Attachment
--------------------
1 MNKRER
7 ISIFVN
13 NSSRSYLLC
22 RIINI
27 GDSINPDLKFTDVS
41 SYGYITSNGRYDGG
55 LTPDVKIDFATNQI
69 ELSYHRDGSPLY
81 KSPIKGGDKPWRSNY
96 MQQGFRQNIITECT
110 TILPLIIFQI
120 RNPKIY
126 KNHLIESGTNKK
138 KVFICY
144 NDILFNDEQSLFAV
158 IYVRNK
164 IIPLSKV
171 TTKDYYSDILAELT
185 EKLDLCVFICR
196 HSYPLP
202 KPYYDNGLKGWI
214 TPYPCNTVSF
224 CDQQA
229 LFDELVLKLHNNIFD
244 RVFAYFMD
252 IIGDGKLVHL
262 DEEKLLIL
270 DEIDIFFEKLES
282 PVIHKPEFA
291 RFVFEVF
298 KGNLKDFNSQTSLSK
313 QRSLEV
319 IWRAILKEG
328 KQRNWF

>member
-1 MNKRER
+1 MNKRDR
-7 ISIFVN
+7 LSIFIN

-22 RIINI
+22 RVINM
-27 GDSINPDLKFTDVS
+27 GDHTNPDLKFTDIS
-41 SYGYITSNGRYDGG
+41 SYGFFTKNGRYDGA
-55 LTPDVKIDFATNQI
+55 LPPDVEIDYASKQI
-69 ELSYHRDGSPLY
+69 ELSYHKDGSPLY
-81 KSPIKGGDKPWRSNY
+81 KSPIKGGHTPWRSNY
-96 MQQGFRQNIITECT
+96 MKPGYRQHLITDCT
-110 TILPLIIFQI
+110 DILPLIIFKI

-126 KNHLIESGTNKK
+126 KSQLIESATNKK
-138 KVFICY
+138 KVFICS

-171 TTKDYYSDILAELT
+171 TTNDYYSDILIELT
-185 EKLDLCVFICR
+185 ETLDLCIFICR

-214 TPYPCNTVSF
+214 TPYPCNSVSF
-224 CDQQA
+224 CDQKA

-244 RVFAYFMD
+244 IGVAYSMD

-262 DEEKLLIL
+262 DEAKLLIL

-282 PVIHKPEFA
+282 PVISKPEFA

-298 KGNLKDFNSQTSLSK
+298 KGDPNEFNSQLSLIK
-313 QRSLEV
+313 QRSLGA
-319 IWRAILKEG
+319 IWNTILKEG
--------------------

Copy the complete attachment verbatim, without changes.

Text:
1 MNKRER
7 ISIFVN
13 NSSRSYLLC
22 RIINI
27 GDSINPDLKFTDVS
41 SYGYITSNGRYDGG
55 LTPDVKIDFATNQI
69 ELSYHRDGSPLY
81 KSPIKGGDKPWRSNY
96 MQQGFRQNIITECT
110 TILPLIIFQI
120 RNPKIY
126 KNHLIESGTNKK
138 KVFICY
144 NDILFNDEQSLFAV
158 IYVRNK
164 IIPLSKV
171 TTKDYYSDILAELT
185 EKLDLCVFICR
196 HSYPLP
202 KPYYDNGLKGWI
214 TPYPCNTVSF
224 CDQQA
229 LFDELVLKLHNNIFD
244 RVFAYFMD
252 IIGDGKLVHL
262 DEEKLLIL
270 DEIDIFFEKLES
282 PVIHKPEFA
291 RFVFEVF
298 KGNLKDFNSQTSLSK
313 QRSLEV
319 IWRAILKEG
328 KQRNWF

>member
-1 MNKRER
+1 MNKRDR
-7 ISIFVN
+7 LSIFIN

-22 RIINI
+22 RVINM
-27 GDSINPDLKFTDVS
+27 GDHTNPDLKFTDIS
-41 SYGYITSNGRYDGG
+41 SYGFFTKNGRYDGA
-55 LTPDVKIDFATNQI
+55 LPPDVEIDYASKQI
-69 ELSYHRDGSPLY
+69 ELSYHKDGSPLY
-81 KSPIKGGDKPWRSNY
+81 KSPIKGGHTPWRSNY
-96 MQQGFRQNIITECT
+96 MKPGYRQHLITDCT
-110 TILPLIIFQI
+110 DILPLIIFKI

-126 KNHLIESGTNKK
+126 KSQLIESATNKK
-138 KVFICY
+138 KVFICS

-171 TTKDYYSDILAELT
+171 TTNDYYSDILIELT
-185 EKLDLCVFICR
+185 ETLDLCIFICR

-214 TPYPCNTVSF
+214 TPYPCNSVSF
-224 CDQQA
+224 CDQKA

-244 RVFAYFMD
+244 IGVAYSMD

-262 DEEKLLIL
+262 DEAKLLIL

-282 PVIHKPEFA
+282 PVISKPEFA

-298 KGNLKDFNSQTSLSK
+298 KGDPNEFNSQLSLIK
-313 QRSLEV
+313 QRSLGA
-319 IWRAILKEG
+319 IWNTILKEG